The long shadow of his smile


Every so often you still see The Smile, the one we saw in Life magazine before the race to the moon had even begun. Alan B. Shepard flashes it now and then through three hours of signing hundreds of books, showing all those teeth and making it seem for an instant that not so much time has passed.

At 71, The First American in Space is trim, looks vigorous and seems not terribly surprised that the story of the Thursday's American-Russian space linkup did not get big play in all the papers.

"What else is new?" asks Mr. Shepard, who stopped at the Naval Academy on Induction Day yesterday to sign copies of his book "Moon Shot," which he co-wrote with former astronaut Deke Slayton and two reporters. "The moon landing program was so exciting, just one of the best chapters in the history of our country." Such excitement, he says, could not continue "without a lot of hype. You wouldn't want that."

He expresses some dismay about the lack of congressional support for the space program, suggesting that perhaps it has suffered from lack of understanding of the research needed to sustain it. But the U.S.-Soviet cooperation gives him hope of progress in space, he says, and he's figuring it won't be long before the Chinese get involved.

Tom Wolfe called him "Smilin' Al Shepard," and "The Icy Commander," the "fighter jock's fighter jock," one of the best test pilots the Navy ever saw. Of 508 U.S. test pilots in 1959, only 110 met NASA's standards for astronaut. Of those, only one would be chosen for the first ride on a Redstone rocket.

Thirty-four years ago, Mr. Shepard flew 15 minutes in the Freedom Seven capsule: 116 miles top altitude, not even a full orbit of the Earth, as the Soviets had done a month before. By the time then-Commander Shepard splashed into the Atlantic, 302 miles down range from Cape Canaveral, he was an American hero.

In February, 1971, Mr. Shepard landed and walked on the moon in the Apollo 14 mission. He spent nine hours walking around up there with fellow astronaut Ed Mitchell. Rear Admiral Shepard, Naval Academy Class of 1944, is the only man to hit a golf ball on the moon.

His three-hour signing session at the Academy's Armel-Leftwich Visitor Center stirred among the people in line memories of a time when the sense of national purpose was high and heroes still seemed possible.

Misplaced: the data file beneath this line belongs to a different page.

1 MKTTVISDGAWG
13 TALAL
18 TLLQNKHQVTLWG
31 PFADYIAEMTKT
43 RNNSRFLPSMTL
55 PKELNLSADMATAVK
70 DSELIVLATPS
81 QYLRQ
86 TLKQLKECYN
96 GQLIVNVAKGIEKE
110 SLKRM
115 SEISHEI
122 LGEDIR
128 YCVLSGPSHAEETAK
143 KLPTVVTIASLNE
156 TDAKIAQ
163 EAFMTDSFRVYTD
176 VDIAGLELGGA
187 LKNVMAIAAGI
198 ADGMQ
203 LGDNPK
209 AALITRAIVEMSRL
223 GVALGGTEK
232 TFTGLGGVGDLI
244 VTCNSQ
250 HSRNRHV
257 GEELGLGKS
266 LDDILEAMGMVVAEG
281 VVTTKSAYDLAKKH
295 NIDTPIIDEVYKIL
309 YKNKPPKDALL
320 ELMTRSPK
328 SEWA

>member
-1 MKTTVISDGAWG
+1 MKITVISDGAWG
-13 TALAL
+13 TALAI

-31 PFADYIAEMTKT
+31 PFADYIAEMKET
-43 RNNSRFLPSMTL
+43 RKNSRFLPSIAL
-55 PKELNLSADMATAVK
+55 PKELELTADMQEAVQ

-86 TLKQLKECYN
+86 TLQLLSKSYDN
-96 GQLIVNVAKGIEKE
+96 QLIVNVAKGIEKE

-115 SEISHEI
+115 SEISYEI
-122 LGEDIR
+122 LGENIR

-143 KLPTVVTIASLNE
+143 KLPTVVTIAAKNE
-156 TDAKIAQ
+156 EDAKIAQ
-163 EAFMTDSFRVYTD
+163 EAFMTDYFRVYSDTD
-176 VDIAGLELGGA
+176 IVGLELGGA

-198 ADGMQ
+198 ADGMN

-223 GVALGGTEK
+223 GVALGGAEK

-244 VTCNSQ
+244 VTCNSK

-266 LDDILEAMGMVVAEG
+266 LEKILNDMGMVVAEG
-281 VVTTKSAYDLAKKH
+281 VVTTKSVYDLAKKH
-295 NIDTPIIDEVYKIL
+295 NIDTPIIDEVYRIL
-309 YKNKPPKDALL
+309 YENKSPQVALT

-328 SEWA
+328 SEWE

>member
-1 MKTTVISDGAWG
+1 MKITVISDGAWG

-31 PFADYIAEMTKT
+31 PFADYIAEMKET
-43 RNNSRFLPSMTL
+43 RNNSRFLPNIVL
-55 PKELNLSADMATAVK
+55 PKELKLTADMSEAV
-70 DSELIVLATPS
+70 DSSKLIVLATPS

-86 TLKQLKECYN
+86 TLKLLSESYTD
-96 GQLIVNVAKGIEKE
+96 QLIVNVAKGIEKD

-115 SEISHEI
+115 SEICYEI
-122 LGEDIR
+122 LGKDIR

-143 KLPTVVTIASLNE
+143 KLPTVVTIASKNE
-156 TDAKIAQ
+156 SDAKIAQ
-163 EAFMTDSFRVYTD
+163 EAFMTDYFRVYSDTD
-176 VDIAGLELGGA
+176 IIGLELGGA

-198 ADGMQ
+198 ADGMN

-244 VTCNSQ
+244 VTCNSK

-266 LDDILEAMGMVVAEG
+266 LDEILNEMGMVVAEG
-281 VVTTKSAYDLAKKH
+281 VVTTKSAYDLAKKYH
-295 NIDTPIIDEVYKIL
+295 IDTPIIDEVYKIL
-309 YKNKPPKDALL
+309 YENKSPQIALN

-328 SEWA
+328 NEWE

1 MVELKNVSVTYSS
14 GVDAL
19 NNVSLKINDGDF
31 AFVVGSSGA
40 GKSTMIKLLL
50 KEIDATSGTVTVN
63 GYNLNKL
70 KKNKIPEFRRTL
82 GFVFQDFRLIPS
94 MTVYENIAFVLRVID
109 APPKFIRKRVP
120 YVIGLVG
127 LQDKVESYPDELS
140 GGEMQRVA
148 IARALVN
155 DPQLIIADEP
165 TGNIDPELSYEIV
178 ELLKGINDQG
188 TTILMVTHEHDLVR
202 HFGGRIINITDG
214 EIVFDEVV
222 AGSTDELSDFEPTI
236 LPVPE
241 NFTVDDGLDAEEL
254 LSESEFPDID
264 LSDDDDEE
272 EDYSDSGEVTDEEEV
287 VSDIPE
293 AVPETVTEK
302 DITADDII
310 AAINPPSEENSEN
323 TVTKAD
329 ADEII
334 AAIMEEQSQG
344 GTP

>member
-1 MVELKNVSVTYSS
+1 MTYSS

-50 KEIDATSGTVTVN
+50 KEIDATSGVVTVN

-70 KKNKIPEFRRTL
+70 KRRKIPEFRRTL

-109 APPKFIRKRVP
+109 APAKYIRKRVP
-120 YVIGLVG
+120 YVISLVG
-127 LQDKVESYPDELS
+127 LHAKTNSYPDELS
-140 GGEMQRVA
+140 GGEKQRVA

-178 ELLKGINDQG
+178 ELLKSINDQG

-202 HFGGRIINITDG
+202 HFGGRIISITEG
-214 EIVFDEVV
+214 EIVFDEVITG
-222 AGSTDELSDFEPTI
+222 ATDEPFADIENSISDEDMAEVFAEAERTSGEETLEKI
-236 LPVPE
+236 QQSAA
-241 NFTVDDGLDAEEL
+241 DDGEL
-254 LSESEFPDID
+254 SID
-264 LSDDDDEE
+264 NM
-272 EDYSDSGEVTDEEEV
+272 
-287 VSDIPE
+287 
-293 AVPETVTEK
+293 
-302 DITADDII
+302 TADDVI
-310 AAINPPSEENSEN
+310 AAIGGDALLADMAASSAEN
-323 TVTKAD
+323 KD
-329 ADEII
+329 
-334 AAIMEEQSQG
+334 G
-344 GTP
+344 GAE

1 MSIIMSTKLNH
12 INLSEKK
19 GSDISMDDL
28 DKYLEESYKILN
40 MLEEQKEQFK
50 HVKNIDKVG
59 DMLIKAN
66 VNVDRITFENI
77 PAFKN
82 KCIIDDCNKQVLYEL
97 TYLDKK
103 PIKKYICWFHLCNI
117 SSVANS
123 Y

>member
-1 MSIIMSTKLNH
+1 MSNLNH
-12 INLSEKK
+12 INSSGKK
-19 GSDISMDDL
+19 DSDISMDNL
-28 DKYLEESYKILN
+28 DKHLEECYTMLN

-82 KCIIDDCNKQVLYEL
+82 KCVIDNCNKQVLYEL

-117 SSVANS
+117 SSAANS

"I remember the early missile testing" says Steve Jakubowski, 50, a United Airlines pilot from the Eastern Shore. "Watching those things blow up one after the other. Then to have Alan Shepard get on top of one of those things was unbelievable."

Mr. Jakubowski and his wife, Linda had come to the Academy to see their son, Ryan, off on his first day as a plebe. Two of their sons have graduated from the Academy and their youngest hopes to make the Class of 2002. They tell Mr. Shepard that their son, Jason, who graduated in 1993, is in flight school in Mississippi and hopes to become an astronaut. Mr. Shepard signed a copy for him: "See you on Mars."

Patrick Meehan and his wife Wanda had come from Janesville, Wis. to watch their son, Casey, go through induction ceremonies. Mr. Meehan, 49, an elementary school principal, says he was a boy growing up in Chicago when the Soviets launched Sputnik in October 1957, triggering the space race.

"I remember in the backyard on the South Side of Chicago, watching Sputnik go over," says Mr. Meehan. When Commander Shepard made his first flight on the morning of May 5, 1961, he remembered that everything stopped in school for the announcement.

"It was kind of a pride in America," he says.

"I'm not the starry-eyed type, but meeting an astronaut, it's really a thrill," says Dale Snyder, 40, of Glen Burnie, who came to the Academy with his two sons just to see Mr. Shepard. He's a space-program aficionado with a library of books and a head full of facts on the subject.

"I was 5 years old in kindergarten when Alan Shepard first went into space," Mr. Snyder says. "I grew up with the space program. It's a part of my life."

This business of becoming a hero overnight took some getting used to, Mr. Shepard says. "For a couple weeks I had a problem with that," he says. He adjusted, he says. And he says he adjusted fairly easily to Life After Space.

Since he retired from NASA and the Navy in 1974, he has been involved in a number of businesses. He's living in Houston with his wife, Louise, and working as a partner in a venture capital firm and director of a couple of mutual fund groups.

The book, he says, was not his idea. It was not meant to set the record straight after Mr. Wolfe's "The Right Stuff," which Mr. Shepard dismisses as inaccurate.

Mr. Slayton, who died two years ago, asked Mr. Shepard to help him write the book with reporters Jay Barbree and Howard Benedict. The hardcover spent three months on the New York Times best-seller list last year, the paperback appeared this year. It's Mr. Shepard's first book, and his last, he says.

"I'll never do another one. You get a best seller, that's it," he says. And he smiles.

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